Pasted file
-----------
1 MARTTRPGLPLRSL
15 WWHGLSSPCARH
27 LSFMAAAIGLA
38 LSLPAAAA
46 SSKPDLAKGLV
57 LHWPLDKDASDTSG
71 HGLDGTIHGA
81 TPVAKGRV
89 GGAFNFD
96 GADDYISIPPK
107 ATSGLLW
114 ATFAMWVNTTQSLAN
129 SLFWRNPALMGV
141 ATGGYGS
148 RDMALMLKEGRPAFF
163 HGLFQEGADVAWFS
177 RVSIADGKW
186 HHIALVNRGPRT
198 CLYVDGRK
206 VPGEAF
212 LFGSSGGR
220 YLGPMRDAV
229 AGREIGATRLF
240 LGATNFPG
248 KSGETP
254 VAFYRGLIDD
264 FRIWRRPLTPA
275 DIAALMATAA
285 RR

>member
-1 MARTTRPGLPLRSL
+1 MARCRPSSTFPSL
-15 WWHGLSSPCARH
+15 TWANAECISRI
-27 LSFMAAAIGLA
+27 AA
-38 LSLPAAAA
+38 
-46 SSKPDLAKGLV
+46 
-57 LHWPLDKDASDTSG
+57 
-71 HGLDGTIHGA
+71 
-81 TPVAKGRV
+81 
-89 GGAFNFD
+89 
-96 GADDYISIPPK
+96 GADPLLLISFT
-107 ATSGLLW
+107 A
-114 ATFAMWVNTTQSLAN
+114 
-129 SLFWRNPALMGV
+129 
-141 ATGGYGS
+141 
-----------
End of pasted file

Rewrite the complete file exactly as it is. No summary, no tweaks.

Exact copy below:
1 MARTTRPGLPLRSL
15 WWHGLSSPCARH
27 LSFMAAAIGLA
38 LSLPAAAA
46 SSKPDLAKGLV
57 LHWPLDKDASDTSG
71 HGLDGTIHGA
81 TPVAKGRV
89 GGAFNFD
96 GADDYISIPPK
107 ATSGLLW
114 ATFAMWVNTTQSLAN
129 SLFWRNPALMGV
141 ATGGYGS
148 RDMALMLKEGRPAFF
163 HGLFQEGADVAWFS
177 RVSIADGKW
186 HHIALVNRGPRT
198 CLYVDGRK
206 VPGEAF
212 LFGSSGGR
220 YLGPMRDAV
229 AGREIGATRLF
240 LGATNFPG
248 KSGETP
254 VAFYRGLIDD
264 FRIWRRPLTPA
275 DIAALMATAA
285 RR

>member
-1 MARTTRPGLPLRSL
+1 MARCRPSSTFPSL
-15 WWHGLSSPCARH
+15 TWANAECISRI
-27 LSFMAAAIGLA
+27 AA
-38 LSLPAAAA
+38 
-46 SSKPDLAKGLV
+46 
-57 LHWPLDKDASDTSG
+57 
-71 HGLDGTIHGA
+71 
-81 TPVAKGRV
+81 
-89 GGAFNFD
+89 
-96 GADDYISIPPK
+96 GADPLLLISFT
-107 ATSGLLW
+107 A
-114 ATFAMWVNTTQSLAN
+114 
-129 SLFWRNPALMGV
+129 
-141 ATGGYGS
+141 